Combined, the New Urban Agenda and Sustainable Development Goals provide a framework for countries to progress not only their nation’s economy in a changing world, but also the aspirations of their people.


How well we manage urban population growth will, in part, depend on how we use these examples.

It also depends on our willingness to participate in multi-lateral forums such as UN-Habitat.

UN-Habitat has an extraordinary history.

The first conference, held in Vancouver in 1976, sought to respond to concerns over rapid, uncontrolled urban growth, especially in developing areas.

Governments, armed with recommendations, then set out to influence human settlement across their cities.

The second UN-Habitat conference, held in 1996 in Istanbul, assessed what progress had been made in cities around the world since 1976.

It also produced the Habitat Agenda, a strategic plan adopted by 171 countries containing more than 100 commitments and 600 recommendations.

The third conference, hosted last year in Quito drew 36,000 people from 167 different countries.

36,000 people.

167 countries.

An exceptional level of international engagement.

And from this a New Urban Agenda was adopted.

Australia was represented by Gillian Bird, Ambassador and Permanent Representative to the UN.

But as capable as Ms Bird is, I cannot understand the Government’s decision to not also be represented at Ministerial level.

This follows in the steps of the Howard Government’s decision to not send a Minister in 1996.

UN-Habitat is the most important international urban conference of our time.

It has charted the progress of the world’s cities for more than forty years.

By 2050, the world’s urban population is set to double.

Indeed, as of 2008, for the first time, a majority of the world’s population lived in urban areas.

There were more than 400 cities over one million, and 19 over ten million.

This is why now, more than ever, participation from the Federal Government is critical.

As Gillian Bird said in her statement on the New Urban Agenda:

“The global urbanisation trend is one of the most profound transitions in human history and has occurred in less than a century.”

The fact is that while many people in our middle class have grown their wealth as a result of urbanisation, other people have simply seen their poverty entrenched.

Indeed, wealth in Australia is highly concentrated.

A recent report from the Australian Council of Social Services shows that the top 10% of Australian households own 45% of all wealth in our nation.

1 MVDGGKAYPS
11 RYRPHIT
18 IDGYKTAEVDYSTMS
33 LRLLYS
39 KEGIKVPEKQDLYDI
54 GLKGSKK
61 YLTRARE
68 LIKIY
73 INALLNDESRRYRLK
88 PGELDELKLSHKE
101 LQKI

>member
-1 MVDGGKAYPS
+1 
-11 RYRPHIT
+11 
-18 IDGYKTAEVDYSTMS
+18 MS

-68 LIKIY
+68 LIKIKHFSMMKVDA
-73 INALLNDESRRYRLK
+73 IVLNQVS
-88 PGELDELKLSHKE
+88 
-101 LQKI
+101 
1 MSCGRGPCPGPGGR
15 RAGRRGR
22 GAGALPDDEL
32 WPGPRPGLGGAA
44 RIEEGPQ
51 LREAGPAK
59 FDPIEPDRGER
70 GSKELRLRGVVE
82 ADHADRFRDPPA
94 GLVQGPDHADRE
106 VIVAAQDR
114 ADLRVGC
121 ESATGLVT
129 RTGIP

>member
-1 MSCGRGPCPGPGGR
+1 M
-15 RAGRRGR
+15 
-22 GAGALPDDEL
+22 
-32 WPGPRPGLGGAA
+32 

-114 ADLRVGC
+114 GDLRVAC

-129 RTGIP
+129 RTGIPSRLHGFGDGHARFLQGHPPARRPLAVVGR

The dividend of Australia’s growth need to be shared more fairly.

A person’s background should not preclude them from the opportunities they need to fulfil their ambitions.

Aspiration is indeed for everyone.


This is why the New Urban Agenda is so important.

At the heart of this Declaration lies the principle, ‘leave no one behind.’

Successful cities are not disconnected enclaves of privilege and disadvantage.

They are diverse and their diversity can be harnessed to drive great social outcomes as well as the economic productivity that sustains our lifestyles.

The New Urban Agenda recognises this.

It provides a vision; a set of principles, commitments and recommendations to guide inclusive growth in our cities.

Our national government should play a leading role in implementing the New Urban Agenda.

But the very first step towards achieving this is to break down what can, too often, be a department by department, silo-driven approach.

We must instead put forward a holistic vision that genuinely understands how our cities work.

However the Coalition Government is intent on putting in places structures that achieve the exact opposite.

Most recently the Coalition outlined its plan for an Infrastructure Financing Unit in the Department of Prime Minister and Cabinet, not in the Department of Infrastructure.

And indeed, this new Infrastructure Financing Unit will do precisely the job Infrastructure Australia is supposed to be doing.

It is a retrograde step that separates project assessment from project financing.

In contrast, when I was the Minister for Infrastructure and Transport I released Australia’s first ever national urban policy – Our Cities, Our Future.

It recognised that urban policy cannot be separated from other policy.

That our cities are intimately connected to the environment, water, communications, housing, employment, health and education.